If you're looking to buy a house, one of your first steps might be obtaining a home mortgage pre-approval letter from your lender -- your credit will be pulled as a first step in the process. Since your lender will need an accurate look at your financial history to generate a pre-approval, they will have to do what is called a "hard inquiry" -- the type of inquiry that can hurt your credit.
It's important to be well informed about what exactly is going on with your credit while applying for home mortgages. Unfortunately there's no way around a hard inquiry, but it's nothing to be worried about. Looking to buy a home? Step one is understanding how a pre-approval for a home mortgage can impact your credit.
What is a Hard Inquiry?
There are two types of inquiries: hard and soft. A soft inquiry is when you use a service like Free Credit Report or Credit Karma to take a look at your credit score. A soft inquiry can also be done by insurance providers or employers. This has absolutely no effect on your credit.
A hard inquiry is when a lender (such as a financial institution, home mortgage company, or credit card company) must pull your credit report to review your financial history and determine whether to approve you for a loan or credit card. This type of inquiry can negatively impact your credit score, but the effect is typically only a couple of points. When you're looking to buy a home or a car, these inquiries are inevitable.
How do Hard Inquiries Work with Home Mortgage Pre-Approvals?
The only time that hard inquiries can raise a red flag is when creditors see a large number of inquiries from different types of lenders on your report, making it look like you're desperately attempting to borrow money.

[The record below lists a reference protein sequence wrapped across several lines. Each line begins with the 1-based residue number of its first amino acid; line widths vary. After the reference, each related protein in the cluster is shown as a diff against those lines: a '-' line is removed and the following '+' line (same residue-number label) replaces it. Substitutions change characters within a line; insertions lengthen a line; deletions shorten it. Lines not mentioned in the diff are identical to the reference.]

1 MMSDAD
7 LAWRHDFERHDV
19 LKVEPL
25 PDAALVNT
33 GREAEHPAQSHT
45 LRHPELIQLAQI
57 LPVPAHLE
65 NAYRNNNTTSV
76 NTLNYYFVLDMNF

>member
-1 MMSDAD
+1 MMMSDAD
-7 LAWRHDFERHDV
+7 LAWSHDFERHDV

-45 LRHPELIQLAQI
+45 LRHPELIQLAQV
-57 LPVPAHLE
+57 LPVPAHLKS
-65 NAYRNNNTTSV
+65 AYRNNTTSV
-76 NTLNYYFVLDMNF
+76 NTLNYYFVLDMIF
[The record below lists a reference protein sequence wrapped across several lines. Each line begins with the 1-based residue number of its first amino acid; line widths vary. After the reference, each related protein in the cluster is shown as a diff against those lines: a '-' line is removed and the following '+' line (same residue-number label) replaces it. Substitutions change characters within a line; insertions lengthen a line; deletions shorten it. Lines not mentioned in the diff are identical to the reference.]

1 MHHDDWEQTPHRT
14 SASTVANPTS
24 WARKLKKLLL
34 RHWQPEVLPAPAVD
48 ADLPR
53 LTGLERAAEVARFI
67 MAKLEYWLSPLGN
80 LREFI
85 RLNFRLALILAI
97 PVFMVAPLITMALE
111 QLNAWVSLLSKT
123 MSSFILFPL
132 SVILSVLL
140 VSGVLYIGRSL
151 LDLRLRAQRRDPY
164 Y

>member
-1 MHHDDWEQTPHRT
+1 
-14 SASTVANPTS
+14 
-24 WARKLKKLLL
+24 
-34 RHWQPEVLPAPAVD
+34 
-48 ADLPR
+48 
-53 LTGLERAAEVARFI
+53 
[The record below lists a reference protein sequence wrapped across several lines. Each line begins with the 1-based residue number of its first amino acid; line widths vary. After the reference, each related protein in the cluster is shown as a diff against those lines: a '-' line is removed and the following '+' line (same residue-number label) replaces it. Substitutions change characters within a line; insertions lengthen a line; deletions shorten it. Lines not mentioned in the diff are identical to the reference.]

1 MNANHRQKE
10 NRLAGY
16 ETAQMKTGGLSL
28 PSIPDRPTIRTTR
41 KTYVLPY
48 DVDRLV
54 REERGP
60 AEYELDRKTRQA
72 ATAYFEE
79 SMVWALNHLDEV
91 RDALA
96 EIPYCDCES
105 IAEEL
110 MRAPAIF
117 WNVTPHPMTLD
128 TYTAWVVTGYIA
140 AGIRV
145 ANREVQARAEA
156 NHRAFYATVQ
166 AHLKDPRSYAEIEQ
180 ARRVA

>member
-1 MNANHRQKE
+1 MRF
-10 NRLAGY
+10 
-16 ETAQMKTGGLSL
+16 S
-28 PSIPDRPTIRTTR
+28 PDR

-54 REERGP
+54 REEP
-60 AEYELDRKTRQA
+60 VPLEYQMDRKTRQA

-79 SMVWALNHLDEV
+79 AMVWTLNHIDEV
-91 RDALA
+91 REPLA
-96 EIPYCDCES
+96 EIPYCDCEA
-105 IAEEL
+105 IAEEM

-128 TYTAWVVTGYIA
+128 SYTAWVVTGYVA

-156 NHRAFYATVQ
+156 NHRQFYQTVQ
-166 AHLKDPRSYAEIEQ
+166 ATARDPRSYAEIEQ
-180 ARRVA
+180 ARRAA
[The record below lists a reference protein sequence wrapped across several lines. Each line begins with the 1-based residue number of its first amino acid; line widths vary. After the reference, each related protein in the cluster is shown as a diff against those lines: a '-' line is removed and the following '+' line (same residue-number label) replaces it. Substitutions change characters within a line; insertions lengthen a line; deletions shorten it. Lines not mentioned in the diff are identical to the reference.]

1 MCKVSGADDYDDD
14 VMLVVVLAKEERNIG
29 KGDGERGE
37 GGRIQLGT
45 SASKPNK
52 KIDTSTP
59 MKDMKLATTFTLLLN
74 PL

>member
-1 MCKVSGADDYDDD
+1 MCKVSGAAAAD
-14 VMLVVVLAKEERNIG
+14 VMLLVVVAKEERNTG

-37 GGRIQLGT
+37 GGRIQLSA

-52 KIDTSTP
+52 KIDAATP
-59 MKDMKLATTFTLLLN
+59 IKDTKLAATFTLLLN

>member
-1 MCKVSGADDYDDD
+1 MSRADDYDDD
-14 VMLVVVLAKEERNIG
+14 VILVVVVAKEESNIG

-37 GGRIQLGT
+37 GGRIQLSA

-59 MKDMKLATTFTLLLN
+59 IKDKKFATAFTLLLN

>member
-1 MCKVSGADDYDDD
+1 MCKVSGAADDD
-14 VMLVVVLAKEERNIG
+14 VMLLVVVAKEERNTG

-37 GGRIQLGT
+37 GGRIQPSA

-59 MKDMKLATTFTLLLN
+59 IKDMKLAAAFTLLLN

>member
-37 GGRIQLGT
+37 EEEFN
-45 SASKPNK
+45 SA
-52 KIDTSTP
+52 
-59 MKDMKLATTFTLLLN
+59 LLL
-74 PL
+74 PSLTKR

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However, if you're using multiple lenders to find the best home mortgage option, and each one has to pull a hard inquiry, those are looked at differently. It could be a financially sound decision to shop with multiple lenders instead of going with the first one that you find, and the credit companies don't want to punish you for doing so. Credit bureaus expect rate shopping, so they typically consider all requests made within a 45-day window as a single hard inquiry. Instead of knocking off points for each inquiry, they will be consolidated.
This gives homebuyers a wide enough period of time to work with various lenders and find the best pre-approval option. Just because a hard inquiry can damage your credit by a couple of points shouldn't stop you from shopping around for home mortgages. Once you're serious about buying a home, the is the next step. Interested in learning more? Contact an experienced mortgage lender to get started.